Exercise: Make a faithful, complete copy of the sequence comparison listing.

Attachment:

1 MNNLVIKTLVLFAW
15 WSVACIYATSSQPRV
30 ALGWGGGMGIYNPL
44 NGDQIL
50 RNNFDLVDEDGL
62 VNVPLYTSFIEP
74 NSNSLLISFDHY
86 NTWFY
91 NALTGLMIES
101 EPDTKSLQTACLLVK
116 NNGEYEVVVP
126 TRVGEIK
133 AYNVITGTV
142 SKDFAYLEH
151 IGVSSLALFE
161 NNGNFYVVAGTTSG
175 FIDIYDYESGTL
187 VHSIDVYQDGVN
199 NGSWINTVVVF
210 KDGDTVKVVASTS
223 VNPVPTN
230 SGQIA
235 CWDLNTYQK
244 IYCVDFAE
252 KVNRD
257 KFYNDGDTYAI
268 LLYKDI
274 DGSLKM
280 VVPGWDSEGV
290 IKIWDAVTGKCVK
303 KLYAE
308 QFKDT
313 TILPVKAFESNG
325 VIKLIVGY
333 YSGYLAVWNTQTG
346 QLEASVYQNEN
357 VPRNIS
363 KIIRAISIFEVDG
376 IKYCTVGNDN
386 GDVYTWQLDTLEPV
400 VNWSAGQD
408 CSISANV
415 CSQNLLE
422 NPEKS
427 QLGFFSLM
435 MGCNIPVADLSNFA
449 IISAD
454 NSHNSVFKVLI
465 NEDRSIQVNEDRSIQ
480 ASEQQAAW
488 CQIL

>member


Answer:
1 MNNLVIKTLVLFAW
15 WSVACIYATSSQPRV
30 ALGWGGGMGIYNPL
44 NGDQIL
50 RNNFDLVDEDGL
62 VNVPLYTSFIEP
74 NSNSLLISFDHY
86 NTWFY
91 NALTGLMIES
101 EPDTKSLQTACLLVK
116 NNGEYEVVVP
126 TRVGEIK
133 AYNVITGTV
142 SKDFAYLEH
151 IGVSSLALFE
161 NNGNFYVVAGTTSG
175 FIDIYDYESGTL
187 VHSIDVYQDGVN
199 NGSWINTVVVF
210 KDGDTVKVVASTS
223 VNPVPTN
230 SGQIA
235 CWDLNTYQK
244 IYCVDFAE
252 KVNRD
257 KFYNDGDTYAI
268 LLYKDI
274 DGSLKM
280 VVPGWDSEGV
290 IKIWDAVTGKCVK
303 KLYAE
308 QFKDT
313 TILPVKAFESNG
325 VIKLIVGY
333 YSGYLAVWNTQTG
346 QLEASVYQNEN
357 VPRNIS
363 KIIRAISIFEVDG
376 IKYCTVGNDN
386 GDVYTWQLDTLEPV
400 VNWSAGQD
408 CSISANV
415 CSQNLLE
422 NPEKS
427 QLGFFSLM
435 MGCNIPVADLSNFA
449 IISAD
454 NSHNSVFKVLI
465 NEDRSIQVNEDRSIQ
480 ASEQQAAW
488 CQIL

>member